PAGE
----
Don’t Get Bonvoy’d With Marriott’s Cancellation Penalties
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The Marriott Bonvoy Rewards program isn’t always the easiest loyalty program to navigate. In 2017, Marriott harshened their cancellation policy by mandating customers cancel their reservations within at least 48 hours of the scheduled reservation to avoid a penalty fee. The difficult aspect about the cancellation policy is that while all hotels and resorts have this minimum cancellation timeframe, there is no time for how far out a reservation may need to be cancelled to be refunded. So, it’s time to read the fine print.
Hopefully this isn’t breaking news to most of our readers, but it is important to note that cancellation fees can hurt if you aren’t too careful. With over 6,700 properties that are apart of the Bonvoy program, the cancellation time periods and fees can get confusing.
For many of us frequent travelers and points gurus, you may have a habit of booking multiple hotels in multiple locations — maybe you’re still unsure if you’ll be in California or New York one week, so you book a hotel in each location. Well, the no harm no foul rule may not be so pertinent anywhere you book, as certain properties are now using especially-harsh requirements for cancelling a room with no penalty. If you have to cancel anytime within the given cancellation period, the hotel will refund your points on the award booking. In turn, select hotels will then charge you the full dollar amount that the entire reservation would have cost you if you paid in cash.
For example, if you find out two days before that you cannot make it to your reservation and the cancellation period is a week, you’ll get back your points, but you have to pay the dollar amount instead, as if you paid with cash instead of using points.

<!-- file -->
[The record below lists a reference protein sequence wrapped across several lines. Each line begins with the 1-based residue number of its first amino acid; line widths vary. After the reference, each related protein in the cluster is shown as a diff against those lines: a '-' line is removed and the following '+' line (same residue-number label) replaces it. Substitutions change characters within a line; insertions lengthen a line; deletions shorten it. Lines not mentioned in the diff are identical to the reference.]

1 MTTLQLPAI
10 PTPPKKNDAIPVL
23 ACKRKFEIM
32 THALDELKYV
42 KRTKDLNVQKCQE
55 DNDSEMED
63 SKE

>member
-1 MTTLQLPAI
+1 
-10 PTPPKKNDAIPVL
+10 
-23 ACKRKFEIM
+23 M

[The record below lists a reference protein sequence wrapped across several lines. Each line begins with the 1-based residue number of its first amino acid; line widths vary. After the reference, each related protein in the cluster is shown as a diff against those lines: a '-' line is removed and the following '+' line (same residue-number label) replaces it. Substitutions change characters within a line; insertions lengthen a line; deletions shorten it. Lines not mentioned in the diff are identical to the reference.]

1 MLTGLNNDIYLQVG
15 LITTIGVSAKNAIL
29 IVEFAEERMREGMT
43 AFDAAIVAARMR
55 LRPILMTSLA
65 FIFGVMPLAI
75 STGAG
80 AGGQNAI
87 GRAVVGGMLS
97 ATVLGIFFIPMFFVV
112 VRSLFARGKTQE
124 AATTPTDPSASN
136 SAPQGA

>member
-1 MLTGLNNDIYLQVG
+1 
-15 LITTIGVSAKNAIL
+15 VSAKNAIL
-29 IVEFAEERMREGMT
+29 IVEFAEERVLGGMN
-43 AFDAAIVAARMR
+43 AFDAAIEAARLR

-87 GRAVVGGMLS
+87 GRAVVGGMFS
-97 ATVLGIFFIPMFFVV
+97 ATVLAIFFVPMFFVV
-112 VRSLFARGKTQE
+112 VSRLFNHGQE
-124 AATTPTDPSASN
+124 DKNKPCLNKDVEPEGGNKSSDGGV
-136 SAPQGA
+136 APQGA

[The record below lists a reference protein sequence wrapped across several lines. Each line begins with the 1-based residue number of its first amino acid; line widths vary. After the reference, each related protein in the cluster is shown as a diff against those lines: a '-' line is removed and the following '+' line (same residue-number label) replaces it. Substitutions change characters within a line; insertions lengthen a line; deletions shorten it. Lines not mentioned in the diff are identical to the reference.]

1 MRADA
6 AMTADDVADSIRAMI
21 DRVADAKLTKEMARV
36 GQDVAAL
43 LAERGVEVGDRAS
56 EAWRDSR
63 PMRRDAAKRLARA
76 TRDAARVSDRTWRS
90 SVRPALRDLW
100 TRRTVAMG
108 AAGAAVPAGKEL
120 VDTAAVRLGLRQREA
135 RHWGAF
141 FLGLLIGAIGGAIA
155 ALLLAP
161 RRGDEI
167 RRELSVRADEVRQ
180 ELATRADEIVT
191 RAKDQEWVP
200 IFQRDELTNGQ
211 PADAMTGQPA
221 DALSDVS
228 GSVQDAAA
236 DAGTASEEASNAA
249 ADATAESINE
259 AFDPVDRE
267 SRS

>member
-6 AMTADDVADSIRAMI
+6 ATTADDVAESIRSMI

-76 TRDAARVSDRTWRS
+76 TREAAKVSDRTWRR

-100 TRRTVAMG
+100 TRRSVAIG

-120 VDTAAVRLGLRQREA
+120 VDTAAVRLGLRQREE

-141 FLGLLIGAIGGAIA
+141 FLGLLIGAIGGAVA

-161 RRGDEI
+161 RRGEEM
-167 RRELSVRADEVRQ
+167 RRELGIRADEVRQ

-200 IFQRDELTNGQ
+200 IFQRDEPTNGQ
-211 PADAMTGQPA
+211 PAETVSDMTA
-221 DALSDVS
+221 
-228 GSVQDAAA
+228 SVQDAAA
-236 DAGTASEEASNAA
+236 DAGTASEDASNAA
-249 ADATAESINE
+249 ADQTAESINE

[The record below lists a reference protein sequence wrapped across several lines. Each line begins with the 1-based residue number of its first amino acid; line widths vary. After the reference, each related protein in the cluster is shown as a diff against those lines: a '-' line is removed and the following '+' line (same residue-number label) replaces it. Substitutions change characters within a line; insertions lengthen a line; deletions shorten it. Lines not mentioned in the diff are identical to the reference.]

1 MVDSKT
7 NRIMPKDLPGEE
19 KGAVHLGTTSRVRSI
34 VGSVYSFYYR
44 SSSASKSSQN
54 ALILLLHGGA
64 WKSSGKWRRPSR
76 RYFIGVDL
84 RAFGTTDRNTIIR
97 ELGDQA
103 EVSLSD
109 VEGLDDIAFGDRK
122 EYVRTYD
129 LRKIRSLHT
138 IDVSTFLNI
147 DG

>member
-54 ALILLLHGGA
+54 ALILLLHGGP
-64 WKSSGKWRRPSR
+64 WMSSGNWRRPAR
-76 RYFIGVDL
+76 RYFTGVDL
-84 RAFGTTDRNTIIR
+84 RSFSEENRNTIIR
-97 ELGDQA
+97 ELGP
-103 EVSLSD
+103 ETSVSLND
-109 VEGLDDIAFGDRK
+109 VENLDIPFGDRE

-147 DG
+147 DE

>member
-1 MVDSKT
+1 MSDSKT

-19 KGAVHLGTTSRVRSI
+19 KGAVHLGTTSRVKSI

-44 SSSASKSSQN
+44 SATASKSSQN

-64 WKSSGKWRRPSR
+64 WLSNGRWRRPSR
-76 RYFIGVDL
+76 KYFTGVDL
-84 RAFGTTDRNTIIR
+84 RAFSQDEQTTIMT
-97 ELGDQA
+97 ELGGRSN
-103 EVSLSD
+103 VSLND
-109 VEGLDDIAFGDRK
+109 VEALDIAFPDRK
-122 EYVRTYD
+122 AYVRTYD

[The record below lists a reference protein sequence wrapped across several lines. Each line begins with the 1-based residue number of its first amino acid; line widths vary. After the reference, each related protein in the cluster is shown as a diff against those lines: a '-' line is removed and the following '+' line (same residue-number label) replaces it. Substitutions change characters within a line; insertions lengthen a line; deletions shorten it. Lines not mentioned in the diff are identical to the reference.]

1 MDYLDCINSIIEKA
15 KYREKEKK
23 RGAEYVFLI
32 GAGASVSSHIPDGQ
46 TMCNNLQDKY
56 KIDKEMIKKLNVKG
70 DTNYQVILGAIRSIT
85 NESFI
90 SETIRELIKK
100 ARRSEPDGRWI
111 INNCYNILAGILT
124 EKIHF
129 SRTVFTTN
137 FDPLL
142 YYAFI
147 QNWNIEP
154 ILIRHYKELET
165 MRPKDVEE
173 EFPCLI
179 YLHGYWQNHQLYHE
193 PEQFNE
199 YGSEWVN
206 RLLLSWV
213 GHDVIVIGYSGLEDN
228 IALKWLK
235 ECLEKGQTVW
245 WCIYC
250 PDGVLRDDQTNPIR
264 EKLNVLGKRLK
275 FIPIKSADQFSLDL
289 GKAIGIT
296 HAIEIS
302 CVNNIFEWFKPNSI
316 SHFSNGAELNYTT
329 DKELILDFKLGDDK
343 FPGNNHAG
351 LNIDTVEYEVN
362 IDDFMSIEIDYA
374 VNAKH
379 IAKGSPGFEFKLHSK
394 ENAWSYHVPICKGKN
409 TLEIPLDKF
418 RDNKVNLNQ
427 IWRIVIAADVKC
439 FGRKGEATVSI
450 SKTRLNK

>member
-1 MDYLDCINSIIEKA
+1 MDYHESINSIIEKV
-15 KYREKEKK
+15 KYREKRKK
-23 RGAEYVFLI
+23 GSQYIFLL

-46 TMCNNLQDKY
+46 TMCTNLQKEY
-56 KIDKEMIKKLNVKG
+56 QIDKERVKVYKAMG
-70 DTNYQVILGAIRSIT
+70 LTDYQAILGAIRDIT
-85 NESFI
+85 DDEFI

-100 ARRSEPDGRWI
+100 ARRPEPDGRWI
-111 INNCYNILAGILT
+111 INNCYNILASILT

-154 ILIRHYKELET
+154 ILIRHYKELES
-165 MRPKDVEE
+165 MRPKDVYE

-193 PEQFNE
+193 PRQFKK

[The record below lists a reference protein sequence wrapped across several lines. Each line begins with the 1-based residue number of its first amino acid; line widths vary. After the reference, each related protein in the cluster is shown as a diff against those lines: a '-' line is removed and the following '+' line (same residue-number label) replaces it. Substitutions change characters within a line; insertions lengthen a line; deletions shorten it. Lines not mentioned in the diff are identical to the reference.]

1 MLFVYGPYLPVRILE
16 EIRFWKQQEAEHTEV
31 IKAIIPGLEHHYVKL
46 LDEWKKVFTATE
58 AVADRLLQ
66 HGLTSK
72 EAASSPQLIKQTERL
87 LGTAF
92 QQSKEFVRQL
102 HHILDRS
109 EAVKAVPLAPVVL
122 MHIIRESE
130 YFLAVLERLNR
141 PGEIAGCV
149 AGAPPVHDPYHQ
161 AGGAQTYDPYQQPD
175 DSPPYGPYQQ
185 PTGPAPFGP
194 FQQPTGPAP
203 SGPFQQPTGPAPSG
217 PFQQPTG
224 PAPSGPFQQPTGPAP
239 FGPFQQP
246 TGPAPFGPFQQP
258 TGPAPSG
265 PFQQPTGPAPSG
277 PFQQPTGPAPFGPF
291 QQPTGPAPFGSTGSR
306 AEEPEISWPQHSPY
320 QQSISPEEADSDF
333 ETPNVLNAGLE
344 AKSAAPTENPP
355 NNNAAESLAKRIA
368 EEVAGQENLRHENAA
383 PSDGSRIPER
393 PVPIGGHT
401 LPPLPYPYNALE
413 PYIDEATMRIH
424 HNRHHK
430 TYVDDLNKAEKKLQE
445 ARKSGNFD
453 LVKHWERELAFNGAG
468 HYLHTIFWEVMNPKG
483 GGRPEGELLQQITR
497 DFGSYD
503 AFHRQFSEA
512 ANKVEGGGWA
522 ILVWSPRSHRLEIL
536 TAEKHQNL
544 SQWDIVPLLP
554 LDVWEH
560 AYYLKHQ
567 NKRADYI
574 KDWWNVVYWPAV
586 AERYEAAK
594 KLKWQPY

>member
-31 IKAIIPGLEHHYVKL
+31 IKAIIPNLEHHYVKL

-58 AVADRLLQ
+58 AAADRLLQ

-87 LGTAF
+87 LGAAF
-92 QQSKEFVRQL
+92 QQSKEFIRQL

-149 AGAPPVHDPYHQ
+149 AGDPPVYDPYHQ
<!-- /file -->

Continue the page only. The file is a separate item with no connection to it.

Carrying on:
So where are these particularly punitive locations? TPG reader Justin specifically wrote in about the St. Regis Deer Valley Resort in Utah. The resort, now costing 85,000 points per night, will allow you to cancel your reservation penalty free for 61 days prior to your arrival, but after that time, you’d need to pay for the entire stay. So if you have saved up your points for the vacation of your dreams but unfortunately need to cancel, do so before the 61-day mark or you’ll have to pay the normal cash amount.
In the last few months, the Marriott Bonvoy program has improved their transparency by putting the hotel cancellation policy directly underneath your payment option when reserving your stay. Prior to that, some TPG readers had mentioned that certain hotels would email their cancellation after booking, so if you bet on booking three different hotels just in case, well, hopefully you actually read the confirmation email and can cancel without penalty.
A 60-day cancellation period is definitely the exception rather than the norm for Marriott hotels, but there are few other abnormal policies throughout the system. For instance, you’ll have to cancel your stay at the category 6 Mauna Kea Beach Hotel in Hawaii at least two weeks before your arrival. The Ritz-Carlton Bal Harbour’s punitive policy kicks in a week before arrival. The St. Regis Aspen Resort is the only other hotel besides the St. Regis Deer Valley Resort where we found a consistent 60-day cancellation period; however there may be others out there.
It’s worth noting that in many cases, these strict cancellation policies apply to both paid stays and award rooms, so you aren’t getting singled out for using your points.
While looking for other hotels, some had various cancellation time periods although most are around the 48 hour mark, but the policy was the same for all: Either cancel before the penalty window or you may have to pay a cash fee. While it can seem strange that some hotels have such an extended time frame to cancel prior to arrival, most of these hotels were top-tier luxury properties. In an ideal world for hotels, they would prefer that all of the rooms are consistently full. So making the cancellation period longer for properties ensures that the hotel has more time to rebook the room. If someone cancels a deluxe suite in an area like Aspen two days before their arrival, the fee shouldn’t be shocking as the hotel will most likely lose money from the last-minute cancellation, especially during peak travel season.
Featured photo by AFP/Getty Images.
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